You lie

Here is an extract from the Republican response to President Obama's address to a joint session of Congress:

It's clear the American people want health care reform, but they want their elected leaders to get it right. Most Americans wanted to hear the President tell Speaker Pelosi, Majority Leader Reid and the rest of Congress that it's time to start over on a common-sense, bipartisan plan focused on lowering the cost of health care while improving quality. That's what I heard over the past several months in talking to thousands of my constituents.

Replacing your family's current health care with government-run health care is not the answer. In fact, it'll make health care much more expensive. That's not just my personal diagnosis as a doctor or a Republican; it's the conclusion of the nonpartisan Congressional Budget Office – the neutral scorekeeper that determines the cost of major bills.

Since no one offered such a plan, this is a hollow man–one of the many hollow men to inhabit the minds of health care opponents (see the commercial on TV about the alleged horrors of the Canadian system–a model which no current plan follows).  

This strikes me as little different from the "you lie" guy.

6 thoughts on “You lie”

  1. But if individuals do not decide their care provider (Their employer does) then I don’t really see how that is a non-sequitor.  Surely it assumes that one sees clear cause and effect and how the government plan can be set up to replace people’s current coverage without direct litigation to that effect, but it is surely not a non-sequitur.

  2. No one has proposed “replacing your family’s current coverage. . . ” with a government plan.  That isn’t one of the plans.  Sheesh.

  3. According to the Lewin group, the public option (which is one of the plans) could reduce private insurance by 83.4 million people as employers shift their employees to the public option. That means some people would have a different insurance plan. So it is not a non-sequitur to suggest that your current insurance could be affected by legislation that affects the insurance market.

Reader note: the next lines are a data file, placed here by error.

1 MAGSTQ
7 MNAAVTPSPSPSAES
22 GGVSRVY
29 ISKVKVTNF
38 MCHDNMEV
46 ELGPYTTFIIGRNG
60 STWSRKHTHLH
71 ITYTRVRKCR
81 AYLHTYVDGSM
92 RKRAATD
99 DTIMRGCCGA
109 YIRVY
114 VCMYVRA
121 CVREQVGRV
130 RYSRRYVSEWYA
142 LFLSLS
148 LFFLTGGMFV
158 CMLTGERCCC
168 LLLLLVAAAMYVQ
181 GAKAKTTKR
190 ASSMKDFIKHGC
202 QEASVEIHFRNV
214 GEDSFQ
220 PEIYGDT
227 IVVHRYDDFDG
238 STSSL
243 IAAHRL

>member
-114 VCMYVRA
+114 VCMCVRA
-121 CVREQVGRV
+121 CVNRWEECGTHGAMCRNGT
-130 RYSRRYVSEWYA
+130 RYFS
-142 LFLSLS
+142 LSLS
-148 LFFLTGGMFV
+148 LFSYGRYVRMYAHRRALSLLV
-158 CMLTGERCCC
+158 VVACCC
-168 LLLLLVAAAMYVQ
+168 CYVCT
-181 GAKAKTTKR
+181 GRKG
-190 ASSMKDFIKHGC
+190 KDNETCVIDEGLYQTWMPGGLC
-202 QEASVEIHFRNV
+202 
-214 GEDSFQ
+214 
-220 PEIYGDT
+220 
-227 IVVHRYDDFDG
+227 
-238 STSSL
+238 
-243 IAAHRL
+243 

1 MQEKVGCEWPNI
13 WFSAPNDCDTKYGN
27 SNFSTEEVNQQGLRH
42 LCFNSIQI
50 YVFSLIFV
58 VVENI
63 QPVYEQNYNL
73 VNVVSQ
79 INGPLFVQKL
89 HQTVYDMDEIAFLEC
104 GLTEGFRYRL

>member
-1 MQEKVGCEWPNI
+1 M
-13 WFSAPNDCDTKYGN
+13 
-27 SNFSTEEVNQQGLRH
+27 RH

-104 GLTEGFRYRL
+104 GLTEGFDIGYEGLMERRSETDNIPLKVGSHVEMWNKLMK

4. Hey Tristan–

    On that study–the Lewin group seems to be owned by Insurance Companies.  See here.

    On the other point: Obama in his speech–the one given right before this very dishonest individual spoke–did not advocate for replacing your insurance with a government plan–unless you’re in the military, work for the government, or are on Medicare or Medicaid.

    If an insurance industry consulting group thinks so, then they’ll have a heavier burden on account of their obvious interest in the matter.   In any case, that didn’t come up as the basis of the guy’s claim.  That you can find someone saying that this is what it would eventually amount to (on the view that insurance companies won’t want to compete for those customers) doesn’t change the fact that this individual is arguing against a hollow man.

  5. One thought that occurs to me (but I’m too tired to do a credible job of making this relevant, assuming it is relevant at all) is this: If employers shift their employees’ plans from a “private” (which is to say, a massive for-profit corporation) to a/the government plan (a massive not-for-profit corporation) then the employees have not had their “choices” in any way limited since they in fact had no choices to begin with. The entire thing was determined by the employers, whose actions altogether trump any wishes of their employees.

    This is not something that has been “caused” by the government plan, since the absence of choice on the employees part was already there. The employers are merely exploiting this pre-existing absence of choice to save money. Another way employers have been doing this is by dropping insurance altogether. In the last 5 — 10 years the percentage of employers providing insurance has dropped from approximately 62% — 63% to around 58% now. (I’m pulling these numbers from memory, and as previously noted I am tired. What matters is the trend, so please let us not cavil over details.)

    So (1) the government is not forcing anything because (2) employees did not have any meaningful choices to begin with.

    Insofar, I’ve got to side with John: Gerson is tilting at a hollow man.

  6. Gary,
    You’d be completely right, except that it’s the government that is tying employees to employer provided health care through the tax code.  So government has ALREADY limited consumer choice and crippled the market dynamics at work.  So it’s only not a further afront to personal freedom and choice because the government has already stomped all over that, “for our own good” of course.

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